The matter was then referred back to the Commissioner, who duly completed his enquiries and referred his findings to the appropriate Parliamentary Committee, which in turn upheld the Commissioner's findings to the extent of concluding that there had been a breach of the registration requirements and recommending that the Parliament imposed a sanction on Ms Alexander of a one day suspension. The matter then proceeded to a full parliamentary debate in the Autumn of this year, before, finally, the Committee's recommendations were rejected by the Parliament, which declined to impose any sanction on Ms Alexander. It had by that stage been the best part of a year since questions surrounding the "Jersey donor" had first appeared in the press.
But there was still a further twist in this particular regulatory saga. In the meantime, a further complaint had been received and investigated by the Scottish Parliamentary Standards Commissioner, as to the appropriateness of a press statement issued by Ms Alexander during the course of his consideration of the first complaint. Again, the Commissioner issued a report to the relevant Committee, again concluding that Ms Alexander had breached the provisions of the Code of Conduct, this time in terms of her right to comment pending an ongoing investigation. The Committee finally determined that particular matter in terms of its seventh report, published on 26 September this year, disagreeing with the Commissioner's conclusion and determining that Ms Alexander had not in fact breached the relevant requirements. Again, it is not necessary for present purposes to look further at the detailed conclusions, which have now been published.
What will be clear from this brief recap is that, regardless of the merits or otherwise of the various issues and complaints, it is the case that Ms Alexander was the subject of a number of multi-layered regulatory investigations over a significant period of time, each relating to the same donations received in the context of the same leadership campaign. These various regulatory investigations proceeded under different but arguably overlapping legislation and involved regulatory, parliamentary and criminal authorities. At the same time, this particular process was undergone in the context of, at times, intense media attention and scrutiny. Such attention, whilst serving an important function in being the principal mechanism of public awareness and transparency, can at the same time naturally be detrimental to the process, to the extent that it is prejudicial and arguably subjects the individual concerned to "trial by media" pending a proper determination following a balanced and objective consideration of the evidence by the proper regulatory authorities. This risk, of course, is nowhere more heightened than in the context of regulation which operates in the political arena.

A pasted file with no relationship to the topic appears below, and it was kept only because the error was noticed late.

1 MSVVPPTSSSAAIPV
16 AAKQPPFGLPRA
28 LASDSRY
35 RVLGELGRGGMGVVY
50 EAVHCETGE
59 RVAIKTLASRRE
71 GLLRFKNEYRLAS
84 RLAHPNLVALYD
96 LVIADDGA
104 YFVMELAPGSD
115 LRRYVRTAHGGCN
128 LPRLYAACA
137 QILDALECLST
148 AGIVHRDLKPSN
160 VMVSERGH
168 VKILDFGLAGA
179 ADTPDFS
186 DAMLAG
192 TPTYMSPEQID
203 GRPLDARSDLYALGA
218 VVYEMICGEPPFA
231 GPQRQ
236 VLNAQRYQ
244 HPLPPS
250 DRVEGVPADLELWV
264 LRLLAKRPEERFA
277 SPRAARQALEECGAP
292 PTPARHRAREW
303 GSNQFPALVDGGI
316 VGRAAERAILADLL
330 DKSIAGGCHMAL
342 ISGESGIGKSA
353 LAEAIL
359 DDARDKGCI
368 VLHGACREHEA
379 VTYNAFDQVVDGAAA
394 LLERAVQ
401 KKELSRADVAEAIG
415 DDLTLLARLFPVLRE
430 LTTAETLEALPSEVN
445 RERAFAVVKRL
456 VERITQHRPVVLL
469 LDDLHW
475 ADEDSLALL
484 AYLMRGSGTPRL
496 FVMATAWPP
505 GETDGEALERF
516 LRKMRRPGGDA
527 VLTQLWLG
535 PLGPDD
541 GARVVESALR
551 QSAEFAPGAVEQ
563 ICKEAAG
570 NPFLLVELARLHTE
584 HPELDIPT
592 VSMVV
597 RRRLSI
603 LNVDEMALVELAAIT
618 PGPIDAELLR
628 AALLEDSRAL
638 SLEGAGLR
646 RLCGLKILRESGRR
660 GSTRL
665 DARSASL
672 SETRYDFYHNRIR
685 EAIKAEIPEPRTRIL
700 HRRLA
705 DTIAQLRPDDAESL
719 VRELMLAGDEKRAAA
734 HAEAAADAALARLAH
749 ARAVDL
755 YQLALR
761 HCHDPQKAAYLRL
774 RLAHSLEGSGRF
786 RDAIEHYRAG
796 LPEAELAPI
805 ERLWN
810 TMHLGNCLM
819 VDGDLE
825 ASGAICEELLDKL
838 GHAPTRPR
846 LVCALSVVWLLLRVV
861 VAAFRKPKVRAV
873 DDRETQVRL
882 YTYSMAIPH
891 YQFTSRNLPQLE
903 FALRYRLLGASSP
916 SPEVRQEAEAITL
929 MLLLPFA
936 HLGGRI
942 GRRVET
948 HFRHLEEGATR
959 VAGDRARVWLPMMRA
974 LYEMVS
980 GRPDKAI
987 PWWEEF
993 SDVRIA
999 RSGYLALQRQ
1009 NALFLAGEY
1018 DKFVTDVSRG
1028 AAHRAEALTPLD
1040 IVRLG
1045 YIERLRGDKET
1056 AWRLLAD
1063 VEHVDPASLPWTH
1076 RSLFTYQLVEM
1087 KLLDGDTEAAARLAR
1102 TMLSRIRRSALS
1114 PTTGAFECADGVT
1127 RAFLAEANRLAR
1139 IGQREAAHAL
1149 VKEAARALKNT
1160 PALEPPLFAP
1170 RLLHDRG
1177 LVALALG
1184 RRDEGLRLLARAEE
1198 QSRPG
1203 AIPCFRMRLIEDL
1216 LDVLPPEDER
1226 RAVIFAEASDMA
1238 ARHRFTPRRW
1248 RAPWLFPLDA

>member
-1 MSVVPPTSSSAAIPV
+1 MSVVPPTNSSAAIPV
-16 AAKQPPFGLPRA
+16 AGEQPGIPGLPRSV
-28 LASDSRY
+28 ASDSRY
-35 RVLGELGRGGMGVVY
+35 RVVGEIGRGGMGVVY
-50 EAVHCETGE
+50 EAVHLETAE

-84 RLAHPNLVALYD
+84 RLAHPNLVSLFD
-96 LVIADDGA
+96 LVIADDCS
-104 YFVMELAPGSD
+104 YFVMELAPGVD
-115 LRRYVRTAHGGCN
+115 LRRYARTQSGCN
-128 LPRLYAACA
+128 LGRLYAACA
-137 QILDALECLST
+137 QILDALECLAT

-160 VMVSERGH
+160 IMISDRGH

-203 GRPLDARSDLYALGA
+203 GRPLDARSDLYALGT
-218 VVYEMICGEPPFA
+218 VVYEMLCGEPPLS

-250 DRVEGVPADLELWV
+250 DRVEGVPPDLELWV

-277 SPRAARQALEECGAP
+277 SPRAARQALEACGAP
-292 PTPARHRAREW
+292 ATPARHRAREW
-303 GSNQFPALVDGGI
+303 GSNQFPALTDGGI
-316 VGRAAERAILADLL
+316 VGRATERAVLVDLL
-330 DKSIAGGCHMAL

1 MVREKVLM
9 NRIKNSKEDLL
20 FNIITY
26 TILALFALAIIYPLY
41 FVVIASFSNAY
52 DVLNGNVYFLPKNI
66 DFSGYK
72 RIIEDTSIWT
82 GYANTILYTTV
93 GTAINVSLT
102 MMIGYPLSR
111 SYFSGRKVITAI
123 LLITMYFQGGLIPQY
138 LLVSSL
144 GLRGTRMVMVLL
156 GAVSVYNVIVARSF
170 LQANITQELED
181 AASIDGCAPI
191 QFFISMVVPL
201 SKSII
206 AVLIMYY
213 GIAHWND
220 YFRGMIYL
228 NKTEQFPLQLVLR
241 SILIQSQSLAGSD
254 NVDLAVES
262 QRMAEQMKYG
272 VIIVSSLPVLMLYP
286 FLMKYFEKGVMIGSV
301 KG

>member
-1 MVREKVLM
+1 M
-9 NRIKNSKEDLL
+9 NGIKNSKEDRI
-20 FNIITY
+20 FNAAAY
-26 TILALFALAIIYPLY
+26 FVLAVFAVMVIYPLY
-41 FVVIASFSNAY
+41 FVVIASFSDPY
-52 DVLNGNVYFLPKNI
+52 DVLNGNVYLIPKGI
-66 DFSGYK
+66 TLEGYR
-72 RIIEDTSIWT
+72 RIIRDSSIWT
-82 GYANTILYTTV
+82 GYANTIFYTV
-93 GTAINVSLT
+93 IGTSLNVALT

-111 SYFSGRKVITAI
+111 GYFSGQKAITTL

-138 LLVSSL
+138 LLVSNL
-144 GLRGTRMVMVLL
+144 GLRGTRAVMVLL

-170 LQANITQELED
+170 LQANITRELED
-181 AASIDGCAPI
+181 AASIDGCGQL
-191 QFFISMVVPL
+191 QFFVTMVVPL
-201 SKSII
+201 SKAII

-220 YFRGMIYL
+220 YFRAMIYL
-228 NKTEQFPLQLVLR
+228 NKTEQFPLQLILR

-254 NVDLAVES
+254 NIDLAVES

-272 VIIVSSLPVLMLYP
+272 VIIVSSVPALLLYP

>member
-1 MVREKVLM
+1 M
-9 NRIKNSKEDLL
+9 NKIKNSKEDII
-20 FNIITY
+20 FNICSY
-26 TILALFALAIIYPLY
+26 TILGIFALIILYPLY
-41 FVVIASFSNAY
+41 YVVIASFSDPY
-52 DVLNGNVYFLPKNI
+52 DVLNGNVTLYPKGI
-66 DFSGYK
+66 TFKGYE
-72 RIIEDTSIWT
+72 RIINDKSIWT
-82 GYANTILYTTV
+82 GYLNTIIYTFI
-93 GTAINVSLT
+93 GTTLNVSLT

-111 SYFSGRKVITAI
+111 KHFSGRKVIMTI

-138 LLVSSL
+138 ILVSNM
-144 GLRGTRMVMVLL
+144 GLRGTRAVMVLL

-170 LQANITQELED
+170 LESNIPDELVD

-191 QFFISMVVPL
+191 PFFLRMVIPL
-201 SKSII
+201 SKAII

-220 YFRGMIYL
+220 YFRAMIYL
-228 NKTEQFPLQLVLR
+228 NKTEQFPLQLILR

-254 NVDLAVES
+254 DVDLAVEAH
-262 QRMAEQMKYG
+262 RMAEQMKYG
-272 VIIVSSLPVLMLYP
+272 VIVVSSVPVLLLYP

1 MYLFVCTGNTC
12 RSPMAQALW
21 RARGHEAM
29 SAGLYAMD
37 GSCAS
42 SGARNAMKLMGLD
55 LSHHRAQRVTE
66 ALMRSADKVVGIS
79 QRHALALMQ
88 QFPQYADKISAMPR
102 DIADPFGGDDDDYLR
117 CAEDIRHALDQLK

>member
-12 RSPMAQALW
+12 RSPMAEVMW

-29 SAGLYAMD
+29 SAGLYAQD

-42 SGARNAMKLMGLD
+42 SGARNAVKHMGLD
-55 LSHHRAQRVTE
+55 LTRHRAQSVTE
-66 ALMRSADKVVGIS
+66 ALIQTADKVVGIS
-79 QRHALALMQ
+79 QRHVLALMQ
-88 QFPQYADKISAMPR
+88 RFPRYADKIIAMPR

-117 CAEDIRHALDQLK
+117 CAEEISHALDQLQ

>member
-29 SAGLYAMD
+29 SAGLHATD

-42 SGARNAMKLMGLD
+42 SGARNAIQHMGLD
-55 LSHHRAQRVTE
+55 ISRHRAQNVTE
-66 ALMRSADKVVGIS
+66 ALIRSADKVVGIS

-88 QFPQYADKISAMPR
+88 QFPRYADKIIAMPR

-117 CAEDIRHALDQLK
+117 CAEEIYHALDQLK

Taking this specific example, and looking to the future, certain legislative reform is already in train with a view in particular to removing some of the potential for regulatory duplication in this context. Standing back, there is perhaps something to be learned more widely which might usefully be applied in relation to other regulatory contexts and sectors. This is all the more true in the current economic climate, in which our approach to regulation in Scotland and the UK is itself under intense scrutiny.
Looking to the future, it will no doubt be appropriate to focus on the key principles of regulatory transparency, objectivity and proportionality, avoiding so far as possible unnecessary regulatory duplication and complexity. The public interest is of course central and implicit in that there are considerations of fairness, both to the regulator and to the regulated, as well as to those – the "consumers" – for whose benefit regulation is properly and justifiably undertaken. It is critical that regulatory processes are and are seen to be sufficiently independent, to that extent properly robust in the face of prejudicial media and other external pressures and influences.
Ultimately, effective regulation does not mean necessarily "more" regulation, but better focussed, recognisably fit-for-purpose methods of ensuring proper accountability.
NOTE: Shepherd and Wedderburn was instructed to represent the interests of Wendy Alexander MSP in relation to the case discussed in this article.